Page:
1. Not finding help here? Sign up for a free 30min tutor trial with Chegg Tutors
    Dismiss Notice
Dismiss Notice
Join Physics Forums Today!
The friendliest, high quality science and math community on the planet! Everyone who loves science is here!

Need Help finding radius of ball using bouyancy

  1. Nov 11, 2007 #1
    1. The problem statement, all variables and given/known data
    An iron ball is suspended by a thread of negligible mass from an upright cylinder that floats partially submerged in water. The cylinder has a height of 6.00cm, a face area A=12.0 cm^2 on the top and bottom, and a density [tex]\rho_c=.300\frac{g}{cm^3}[/tex], and 2.00 cm of its height is above the water. What is the radius of the ball?

    2. Relevant equations [tex]\sum F=0[/tex] [tex]F_b=\rho*V*g[/tex]
    Using Newton's Second and Archimedes' Principle I have used the following method. My concern comes at the point that I get the expression (V'-V)<-- this will yeild a NEGATIVE quantity and r cannot = negative. My problem is that the V'=volume of water displaced and V= volume of the cylinder. I think I need to assume that the CYLINDER IS HOLLOW in order to get a positive quantity. But whay is the volume of a hollow cylinder if I am not given an inner and outer radius??

    3. The attempt at a solution

    Subscript c is cylinder, b is the ball, and V' is the portion of the cylinder under water.

    [tex]\sum F=0[/tex]

    [tex]\Rightarrow W_c+W_b-F_{bouyant}=0[/tex]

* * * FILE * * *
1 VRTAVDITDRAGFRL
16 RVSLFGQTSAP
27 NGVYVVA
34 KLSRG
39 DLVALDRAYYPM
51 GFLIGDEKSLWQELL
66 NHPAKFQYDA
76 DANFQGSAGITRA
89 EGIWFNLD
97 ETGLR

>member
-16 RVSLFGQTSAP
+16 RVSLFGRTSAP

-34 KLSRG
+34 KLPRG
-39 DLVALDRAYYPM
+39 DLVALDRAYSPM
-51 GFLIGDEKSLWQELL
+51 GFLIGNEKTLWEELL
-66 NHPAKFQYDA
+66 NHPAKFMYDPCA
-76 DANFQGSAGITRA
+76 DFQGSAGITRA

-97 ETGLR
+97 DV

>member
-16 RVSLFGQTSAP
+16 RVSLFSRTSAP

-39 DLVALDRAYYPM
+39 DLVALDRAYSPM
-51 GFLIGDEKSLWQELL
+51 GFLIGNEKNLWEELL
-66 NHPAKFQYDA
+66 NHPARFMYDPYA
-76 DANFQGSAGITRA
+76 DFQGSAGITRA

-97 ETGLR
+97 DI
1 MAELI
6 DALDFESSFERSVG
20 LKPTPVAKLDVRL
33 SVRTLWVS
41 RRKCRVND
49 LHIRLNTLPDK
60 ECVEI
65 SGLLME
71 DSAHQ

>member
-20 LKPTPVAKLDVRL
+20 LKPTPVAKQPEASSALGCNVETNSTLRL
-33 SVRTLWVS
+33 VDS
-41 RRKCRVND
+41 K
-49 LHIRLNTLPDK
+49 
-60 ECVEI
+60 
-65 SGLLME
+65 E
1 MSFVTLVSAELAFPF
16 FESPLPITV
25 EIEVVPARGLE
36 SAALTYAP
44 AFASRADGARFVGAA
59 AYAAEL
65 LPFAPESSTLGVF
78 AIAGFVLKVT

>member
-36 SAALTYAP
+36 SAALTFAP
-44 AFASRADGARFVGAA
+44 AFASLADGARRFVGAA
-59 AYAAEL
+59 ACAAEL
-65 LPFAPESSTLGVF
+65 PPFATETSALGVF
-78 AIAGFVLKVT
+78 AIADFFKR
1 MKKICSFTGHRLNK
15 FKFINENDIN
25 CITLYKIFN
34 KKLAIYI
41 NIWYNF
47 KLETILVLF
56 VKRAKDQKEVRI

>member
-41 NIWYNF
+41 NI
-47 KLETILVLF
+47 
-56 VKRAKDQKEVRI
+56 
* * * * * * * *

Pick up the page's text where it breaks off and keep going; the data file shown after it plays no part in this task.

[tex]\Rightarrow m_cg+m_bg-\rho_cV_c'g=0[/tex]

    [tex]\Rightarrow \rho_cV_c+\rho_bV_b=\rho_cV_c'[/tex]

    [tex]\Rightarrow V_b=\frac{\rho_c(V_c'-V_c)}{\rho_b}[/tex]

    I don't find it necessary to move any further than this last step as finding the r is easy enough from there. However it is in this last step that you can see that if I use
    V=height*cross-sectional area...I will get a negative number for V'-V.

    What should I be using for V? Shoud it be zero? I think that is a bold assumption, or is it?

    Thank you,

    Edit: After looking at my diagram, I have encountered another problem: Do I need to consider the bouyant force on the ball, too?

    I do not not see why I wouldn't.

    Okay. I also noticed that for F_bouyant I should have used rho_water NOT of the cylinder.

    Guess I need to re-work this. :( So I guess in re-working this my question is still: do I need to consider the bouyant force on the ball, too?
    Last edited: Nov 11, 2007
  2. jcsd
  3. Nov 11, 2007 #2


    User Avatar
    Staff Emeritus
    Science Advisor
    Gold Member

    I think the problem is that you're multiplying V'c by the density of the cylinder and not the density of water which is what you need to do for the buoyant force.
  4. Nov 11, 2007 #3
    Yeah Kurdt, I just caught that. But tell me, should I be taking into account the Bouyant Force of the ball?

    See "Edits" in post #1.
  5. Nov 11, 2007 #4


    User Avatar
    Staff Emeritus
    Science Advisor
    Gold Member

    Thats a good thought, and yes I would do that. Its not that much harder.
Know someone interested in this topic? Share this thread via Reddit, Google+, Twitter, or Facebook

Have something to add?